Members of the Italian metalworkers trade union Fiom-CGIL hold a placard reading "Enough now!" during a protest in Rome on March 9.
Credit Filippo Monteforte / AFP/Getty Images
Members of the Italian metalworkers trade union Fiom-CGIL march during a protest in Rome on March 9. Thousands of trade unionists protested on a day of strikes against auto giant Fiat and the government's plans to overhaul labor laws to make it easier to fire workers.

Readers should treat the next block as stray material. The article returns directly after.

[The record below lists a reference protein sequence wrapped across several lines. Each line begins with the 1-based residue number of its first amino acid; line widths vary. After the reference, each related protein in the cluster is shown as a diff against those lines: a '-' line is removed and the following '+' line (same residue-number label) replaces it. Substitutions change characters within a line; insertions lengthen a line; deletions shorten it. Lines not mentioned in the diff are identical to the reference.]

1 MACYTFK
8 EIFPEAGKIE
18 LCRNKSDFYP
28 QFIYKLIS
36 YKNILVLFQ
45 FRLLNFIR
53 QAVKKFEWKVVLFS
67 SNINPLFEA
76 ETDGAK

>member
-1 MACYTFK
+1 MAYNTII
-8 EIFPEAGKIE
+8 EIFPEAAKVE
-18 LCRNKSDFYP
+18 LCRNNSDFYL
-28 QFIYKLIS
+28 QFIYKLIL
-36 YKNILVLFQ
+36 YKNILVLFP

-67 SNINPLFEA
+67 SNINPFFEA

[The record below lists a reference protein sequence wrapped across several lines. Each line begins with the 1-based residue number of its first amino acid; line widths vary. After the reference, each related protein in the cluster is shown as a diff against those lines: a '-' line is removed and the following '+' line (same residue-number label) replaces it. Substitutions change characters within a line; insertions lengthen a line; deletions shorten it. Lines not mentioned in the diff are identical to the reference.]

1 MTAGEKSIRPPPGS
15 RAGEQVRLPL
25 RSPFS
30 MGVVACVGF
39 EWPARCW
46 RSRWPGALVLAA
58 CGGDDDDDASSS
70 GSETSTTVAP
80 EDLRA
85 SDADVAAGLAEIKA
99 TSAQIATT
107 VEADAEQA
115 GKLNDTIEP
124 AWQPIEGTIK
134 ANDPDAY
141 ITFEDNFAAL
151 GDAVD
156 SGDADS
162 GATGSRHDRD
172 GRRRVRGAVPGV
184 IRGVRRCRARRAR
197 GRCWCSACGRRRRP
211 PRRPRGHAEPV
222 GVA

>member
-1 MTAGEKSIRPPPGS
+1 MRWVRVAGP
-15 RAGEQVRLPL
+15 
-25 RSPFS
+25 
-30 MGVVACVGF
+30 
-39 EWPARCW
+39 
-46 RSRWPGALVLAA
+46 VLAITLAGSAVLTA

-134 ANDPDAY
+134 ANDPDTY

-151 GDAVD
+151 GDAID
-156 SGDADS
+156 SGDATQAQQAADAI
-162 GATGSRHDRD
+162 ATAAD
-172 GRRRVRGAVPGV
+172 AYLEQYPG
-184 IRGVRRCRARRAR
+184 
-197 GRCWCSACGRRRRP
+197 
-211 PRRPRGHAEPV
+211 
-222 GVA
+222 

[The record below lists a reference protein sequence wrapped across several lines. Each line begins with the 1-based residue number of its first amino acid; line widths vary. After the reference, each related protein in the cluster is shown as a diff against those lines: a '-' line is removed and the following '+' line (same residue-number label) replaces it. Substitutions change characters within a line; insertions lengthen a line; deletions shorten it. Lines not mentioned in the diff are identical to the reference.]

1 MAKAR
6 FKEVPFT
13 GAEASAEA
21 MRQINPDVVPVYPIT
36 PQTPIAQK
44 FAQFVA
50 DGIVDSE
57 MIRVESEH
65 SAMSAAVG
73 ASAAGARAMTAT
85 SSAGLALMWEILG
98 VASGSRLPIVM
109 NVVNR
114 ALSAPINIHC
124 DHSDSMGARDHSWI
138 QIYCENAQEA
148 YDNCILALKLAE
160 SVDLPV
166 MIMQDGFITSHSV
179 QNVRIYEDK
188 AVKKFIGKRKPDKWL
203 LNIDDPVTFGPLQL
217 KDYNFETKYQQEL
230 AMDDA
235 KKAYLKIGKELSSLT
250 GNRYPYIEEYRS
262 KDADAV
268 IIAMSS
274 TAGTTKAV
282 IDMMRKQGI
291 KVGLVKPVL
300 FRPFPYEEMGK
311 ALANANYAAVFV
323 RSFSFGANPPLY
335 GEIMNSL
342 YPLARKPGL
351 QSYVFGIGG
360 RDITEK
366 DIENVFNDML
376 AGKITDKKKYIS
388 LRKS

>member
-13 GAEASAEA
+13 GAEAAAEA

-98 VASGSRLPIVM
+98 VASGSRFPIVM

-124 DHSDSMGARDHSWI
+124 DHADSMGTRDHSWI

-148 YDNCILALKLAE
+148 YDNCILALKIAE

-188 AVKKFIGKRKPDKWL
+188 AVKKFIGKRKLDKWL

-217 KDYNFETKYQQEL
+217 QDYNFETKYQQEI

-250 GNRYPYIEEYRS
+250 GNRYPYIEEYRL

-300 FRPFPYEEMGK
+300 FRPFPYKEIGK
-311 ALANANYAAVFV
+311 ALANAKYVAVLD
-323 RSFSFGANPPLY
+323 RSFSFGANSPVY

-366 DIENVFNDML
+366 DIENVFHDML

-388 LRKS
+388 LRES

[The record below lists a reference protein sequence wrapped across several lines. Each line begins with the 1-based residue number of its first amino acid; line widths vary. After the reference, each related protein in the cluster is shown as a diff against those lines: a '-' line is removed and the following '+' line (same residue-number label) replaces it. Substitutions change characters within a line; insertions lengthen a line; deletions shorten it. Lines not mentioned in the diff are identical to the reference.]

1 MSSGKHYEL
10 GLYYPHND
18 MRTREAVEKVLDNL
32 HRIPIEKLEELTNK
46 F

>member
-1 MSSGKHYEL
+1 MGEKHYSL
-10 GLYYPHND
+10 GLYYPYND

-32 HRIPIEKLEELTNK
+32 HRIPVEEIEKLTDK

Credit Geert Vanden Wijngaert / AP
Italian Prime Minister Mario Monti, shown here during an EU summit in Brussels on March 2, is facing his biggest challenge yet over proposed changes to the country's labor laws.
Italy's technocrat prime minister, Mario Monti, came to office less than five months ago as the country's finances were in a tailspin. And now he could be facing his toughest challenge yet — pushing through changes to labor regulations.
Italian labor rules ensure job security for older workers but can condemn the younger generation to a series of insecure, temporary jobs.
Since taking office, Monti has pushed through a round of tough austerity measures, budget cuts, pension reform and some deregulation.